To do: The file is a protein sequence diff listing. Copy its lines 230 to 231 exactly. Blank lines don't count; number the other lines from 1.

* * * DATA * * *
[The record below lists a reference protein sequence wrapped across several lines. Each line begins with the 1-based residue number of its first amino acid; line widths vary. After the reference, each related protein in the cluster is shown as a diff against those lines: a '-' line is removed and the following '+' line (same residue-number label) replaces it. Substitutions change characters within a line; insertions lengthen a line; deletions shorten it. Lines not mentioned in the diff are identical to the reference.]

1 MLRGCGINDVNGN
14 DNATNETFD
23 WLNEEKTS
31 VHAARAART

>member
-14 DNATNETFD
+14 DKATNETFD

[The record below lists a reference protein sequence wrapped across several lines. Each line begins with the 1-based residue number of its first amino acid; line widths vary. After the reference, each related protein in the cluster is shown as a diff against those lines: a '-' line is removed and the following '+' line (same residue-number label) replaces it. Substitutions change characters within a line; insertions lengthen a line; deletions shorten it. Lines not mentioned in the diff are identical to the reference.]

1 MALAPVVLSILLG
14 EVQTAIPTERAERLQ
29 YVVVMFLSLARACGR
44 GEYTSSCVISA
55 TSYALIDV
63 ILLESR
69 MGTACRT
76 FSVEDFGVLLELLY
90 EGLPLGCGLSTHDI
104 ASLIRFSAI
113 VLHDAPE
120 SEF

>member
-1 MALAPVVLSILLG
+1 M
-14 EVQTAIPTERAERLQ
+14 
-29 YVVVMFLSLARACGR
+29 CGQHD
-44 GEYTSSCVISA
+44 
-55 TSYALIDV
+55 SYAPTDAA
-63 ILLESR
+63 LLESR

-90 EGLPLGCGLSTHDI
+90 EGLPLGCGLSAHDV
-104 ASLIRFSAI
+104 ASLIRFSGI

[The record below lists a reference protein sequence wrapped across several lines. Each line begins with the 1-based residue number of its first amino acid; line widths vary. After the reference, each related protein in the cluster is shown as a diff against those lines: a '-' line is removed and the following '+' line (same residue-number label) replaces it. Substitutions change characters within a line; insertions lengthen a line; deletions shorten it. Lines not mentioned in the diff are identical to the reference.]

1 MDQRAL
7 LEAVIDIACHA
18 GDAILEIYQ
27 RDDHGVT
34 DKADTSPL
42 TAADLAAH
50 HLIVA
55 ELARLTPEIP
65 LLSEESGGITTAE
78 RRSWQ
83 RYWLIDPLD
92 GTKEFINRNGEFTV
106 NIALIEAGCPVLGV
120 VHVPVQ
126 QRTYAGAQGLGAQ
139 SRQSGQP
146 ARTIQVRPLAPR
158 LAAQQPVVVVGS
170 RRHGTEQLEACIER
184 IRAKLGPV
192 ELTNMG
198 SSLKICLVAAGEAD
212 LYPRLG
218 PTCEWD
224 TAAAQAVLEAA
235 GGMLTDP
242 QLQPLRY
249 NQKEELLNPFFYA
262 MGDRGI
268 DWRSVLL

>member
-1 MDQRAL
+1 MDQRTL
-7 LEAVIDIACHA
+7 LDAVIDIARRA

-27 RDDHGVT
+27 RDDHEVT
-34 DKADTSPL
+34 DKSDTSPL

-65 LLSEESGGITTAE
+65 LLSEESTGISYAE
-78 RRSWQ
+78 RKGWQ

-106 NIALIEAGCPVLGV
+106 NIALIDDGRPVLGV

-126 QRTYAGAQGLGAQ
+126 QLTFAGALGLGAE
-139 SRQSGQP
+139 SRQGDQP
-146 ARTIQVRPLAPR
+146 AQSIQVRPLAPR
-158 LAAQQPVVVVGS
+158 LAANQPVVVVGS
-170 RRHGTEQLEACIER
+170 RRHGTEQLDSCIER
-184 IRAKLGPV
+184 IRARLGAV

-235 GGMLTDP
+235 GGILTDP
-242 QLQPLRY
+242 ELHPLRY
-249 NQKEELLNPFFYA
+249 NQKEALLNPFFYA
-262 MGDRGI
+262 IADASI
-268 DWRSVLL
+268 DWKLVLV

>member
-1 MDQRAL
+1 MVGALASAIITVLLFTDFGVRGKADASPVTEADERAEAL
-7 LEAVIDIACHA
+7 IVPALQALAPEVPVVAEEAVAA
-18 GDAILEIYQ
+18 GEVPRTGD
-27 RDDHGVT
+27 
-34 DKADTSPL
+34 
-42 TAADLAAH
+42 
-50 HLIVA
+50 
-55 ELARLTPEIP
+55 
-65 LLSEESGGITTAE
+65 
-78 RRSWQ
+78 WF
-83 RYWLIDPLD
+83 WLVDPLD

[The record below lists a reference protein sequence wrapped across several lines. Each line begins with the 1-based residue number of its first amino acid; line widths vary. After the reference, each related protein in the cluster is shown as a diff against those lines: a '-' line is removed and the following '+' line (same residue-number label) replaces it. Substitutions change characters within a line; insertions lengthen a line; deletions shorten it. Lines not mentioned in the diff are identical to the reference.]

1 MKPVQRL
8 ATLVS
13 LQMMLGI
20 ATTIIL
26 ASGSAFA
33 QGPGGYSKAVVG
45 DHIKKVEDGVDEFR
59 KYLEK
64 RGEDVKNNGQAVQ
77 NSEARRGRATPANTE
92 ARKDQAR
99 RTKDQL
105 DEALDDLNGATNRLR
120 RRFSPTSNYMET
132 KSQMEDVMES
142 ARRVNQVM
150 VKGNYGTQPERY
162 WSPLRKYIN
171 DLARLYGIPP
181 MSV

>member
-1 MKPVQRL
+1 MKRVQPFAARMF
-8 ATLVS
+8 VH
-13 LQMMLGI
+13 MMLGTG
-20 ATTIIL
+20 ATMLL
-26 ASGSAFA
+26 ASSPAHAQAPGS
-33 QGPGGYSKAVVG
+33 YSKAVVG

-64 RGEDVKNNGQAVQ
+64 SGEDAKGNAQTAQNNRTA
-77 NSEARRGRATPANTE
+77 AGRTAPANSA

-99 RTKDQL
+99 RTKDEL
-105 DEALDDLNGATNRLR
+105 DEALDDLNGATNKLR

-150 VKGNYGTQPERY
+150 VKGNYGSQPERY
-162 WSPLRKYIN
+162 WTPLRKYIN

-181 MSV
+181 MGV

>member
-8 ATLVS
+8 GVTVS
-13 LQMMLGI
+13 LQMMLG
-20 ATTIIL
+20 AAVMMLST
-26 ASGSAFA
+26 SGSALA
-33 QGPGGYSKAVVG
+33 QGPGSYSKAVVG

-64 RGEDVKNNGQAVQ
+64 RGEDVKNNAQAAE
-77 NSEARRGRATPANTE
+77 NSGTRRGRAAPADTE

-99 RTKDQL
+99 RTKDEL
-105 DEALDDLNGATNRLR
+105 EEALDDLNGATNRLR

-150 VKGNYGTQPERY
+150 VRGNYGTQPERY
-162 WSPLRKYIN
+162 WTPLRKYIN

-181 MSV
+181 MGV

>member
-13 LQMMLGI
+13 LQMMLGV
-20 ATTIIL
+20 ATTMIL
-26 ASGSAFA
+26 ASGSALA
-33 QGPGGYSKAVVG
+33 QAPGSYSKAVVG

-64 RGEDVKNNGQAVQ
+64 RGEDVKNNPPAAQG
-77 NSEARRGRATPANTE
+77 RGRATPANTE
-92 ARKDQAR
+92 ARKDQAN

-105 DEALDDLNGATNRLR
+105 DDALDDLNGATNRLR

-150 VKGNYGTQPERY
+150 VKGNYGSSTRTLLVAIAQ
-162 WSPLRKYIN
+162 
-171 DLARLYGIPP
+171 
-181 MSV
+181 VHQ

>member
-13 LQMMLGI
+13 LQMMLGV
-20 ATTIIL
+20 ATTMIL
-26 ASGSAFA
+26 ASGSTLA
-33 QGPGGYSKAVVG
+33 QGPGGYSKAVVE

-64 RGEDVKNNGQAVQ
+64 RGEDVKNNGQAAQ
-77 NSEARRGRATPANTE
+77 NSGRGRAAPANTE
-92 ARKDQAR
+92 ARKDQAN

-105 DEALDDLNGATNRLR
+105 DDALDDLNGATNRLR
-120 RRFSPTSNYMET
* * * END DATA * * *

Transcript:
+13 LQMMLGV
-20 ATTIIL